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Marmot Crystalline Review
Cons: Less rugged, large stowed size
Bottom line: Not quite as rugged as other models, this jacket is lightweight with clever cuff design.
The Marmot Crystalline jacket is a high functioning, ultralight, breathable layer meant for high aerobic, high-intensity days outside in inclement weather. It is overshadowed in light weight and athletic performance by the Outdoor Research Helium II, but not by much. For those with trouble fitting the svelte shape of the Helium II, the slightly more feminine curvature of the Crystalline just might fit the bill, at a small cost of 0.7 ounces.
The Marmot Crystalline skyrocketed into the spotlight. It gives the Outdoor Research Helium II a run for its money--keeping up in waterproofness and breathability, as any good rain jacket should. Overall, it couldn't beat the Helium II for our Top Pick for rain protection award, but not by dint of any major flaws. Instead, OR proved itself with better focus on the purpose of the jacket: as an ultralight, simple, athletic rain jacket. No frills, fewer pockets. The Crystalline had a few extras that detracted from its purpose. Still a great jacket.
Outerwear is designed for function first, but style is often a close second. The Marmot Crystalline emerges as a winner in the style department with a bold use of white in a rain jacket. The light color is translucent and elegant, and melds the color you're wearing underneath into the jacket. We were surprised at first by this choice, but quickly grew to like the crisp, crystalline look it lends to your outfit.
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Our Analysis and Hands-on Test Results
The Marmot Crystalline is a solid contender in a competitive lineup. It takes no awards this time, but we expect to see it continue to excel in reviews and on (or off, rather) shelves.
This jacket starts with a stellar DWR (durable water repellant) finish that shakes off the competition like, well, water off a duck's back. Marmot also holds the rain jacket industry more accountable by informing its consumers of the actual, tested number describing the waterproofness and breathability. We hope that more companies will start to advertise this number rating to give consumers a concrete standard by which to judge rain jackets. The waterproof rating of the Crystalline is 20,000mm: a strong standard to set.
The Crystalline's breathability is on par with other good rain jackets on the market. A jacket's breathability has to do with the quality of the inner liner or, in the case of a 2.5 layer jacket (like most of the jackets in this review), the membrane treatment. Marmot's MemBrain Strata is soft and supple, sits comfortably next to the skin, and feels less clammy than other similar lightweight rain jackets, even edging out the OR Helium II in this category.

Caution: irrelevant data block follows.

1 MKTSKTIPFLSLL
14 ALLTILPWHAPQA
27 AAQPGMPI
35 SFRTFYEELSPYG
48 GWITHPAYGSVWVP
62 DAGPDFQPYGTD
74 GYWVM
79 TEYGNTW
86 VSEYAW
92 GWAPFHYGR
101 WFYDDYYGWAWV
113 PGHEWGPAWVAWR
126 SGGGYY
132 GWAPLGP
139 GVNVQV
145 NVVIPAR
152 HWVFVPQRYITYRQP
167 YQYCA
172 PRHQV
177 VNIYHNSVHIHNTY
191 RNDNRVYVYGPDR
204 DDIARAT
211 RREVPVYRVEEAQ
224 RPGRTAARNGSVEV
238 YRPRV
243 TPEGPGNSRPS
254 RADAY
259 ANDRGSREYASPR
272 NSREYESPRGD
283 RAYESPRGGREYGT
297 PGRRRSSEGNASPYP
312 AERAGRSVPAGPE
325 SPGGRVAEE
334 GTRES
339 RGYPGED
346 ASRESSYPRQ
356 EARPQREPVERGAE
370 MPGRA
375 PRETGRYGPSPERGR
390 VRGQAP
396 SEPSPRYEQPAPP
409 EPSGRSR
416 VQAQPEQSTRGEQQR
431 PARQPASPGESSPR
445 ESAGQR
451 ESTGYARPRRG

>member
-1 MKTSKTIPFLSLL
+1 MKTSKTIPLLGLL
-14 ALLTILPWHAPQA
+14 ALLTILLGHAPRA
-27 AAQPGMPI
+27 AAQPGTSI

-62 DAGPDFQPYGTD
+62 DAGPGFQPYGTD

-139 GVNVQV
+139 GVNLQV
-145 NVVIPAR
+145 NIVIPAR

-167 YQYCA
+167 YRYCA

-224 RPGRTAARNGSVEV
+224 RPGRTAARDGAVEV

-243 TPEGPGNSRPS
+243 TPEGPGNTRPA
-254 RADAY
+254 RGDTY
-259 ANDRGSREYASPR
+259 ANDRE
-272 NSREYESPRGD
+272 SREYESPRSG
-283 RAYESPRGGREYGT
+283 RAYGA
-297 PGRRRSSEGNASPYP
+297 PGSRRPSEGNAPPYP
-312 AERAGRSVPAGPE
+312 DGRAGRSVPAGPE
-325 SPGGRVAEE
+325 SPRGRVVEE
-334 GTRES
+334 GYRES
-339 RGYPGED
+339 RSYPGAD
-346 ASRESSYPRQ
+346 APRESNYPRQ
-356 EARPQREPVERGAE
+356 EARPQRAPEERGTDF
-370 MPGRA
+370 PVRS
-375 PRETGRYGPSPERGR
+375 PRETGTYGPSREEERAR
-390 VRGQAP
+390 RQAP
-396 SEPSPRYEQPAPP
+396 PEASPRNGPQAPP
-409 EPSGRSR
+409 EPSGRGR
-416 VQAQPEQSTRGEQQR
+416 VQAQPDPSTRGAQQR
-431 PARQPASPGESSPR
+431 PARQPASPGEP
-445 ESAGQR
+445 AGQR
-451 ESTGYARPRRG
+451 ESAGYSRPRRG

Marmot reports the breathability of the Crystalline as 20,000g/m2, again setting the bar high. Our bodies don't necessarily feel these numbers, however. Our reviewers often found that breathability was linked to the feel of the inner liner (the laminate or coating): without getting bogged down by tech specs and materials discussions, our reviewers essentially reported that the more plasticky the inside felt, the more clammy the result. The Crystalline has a softer, more supple feel against the skin than most of the jackets in this review, and we found breathability to be a strong mark with this jacket.
One of our favorite nuances of this jacket is the asymmetrical cuffs. If you live in a rainy climate, it is imperative to have a good rain jacket. And with a lot of high quality products to choose from, a company can really set a jacket apart with attention to details. The cuffs on the Marmot Crystalline rain jacket are a little bit longer on the outside of the arm, and over the back of the hand. This is a spot that inevitably gets wet when you go out hiking in the rain. But Marmot figured out that if they keep the cuffs flat and rigid and extend the outer edge toward the knuckles just a little bit, water beads will launch off and hit your knuckles rather than the back of your hand. This may sound like a small detail, but on long walks, normal symmetrical cuffs (and especially elastic cuffs that bow inward to your wrist) invariably drip onto your baselayer. The small extension also means as you lift your arm, your inner layer does not become exposed as quickly as often seems to happen with standard cuffs.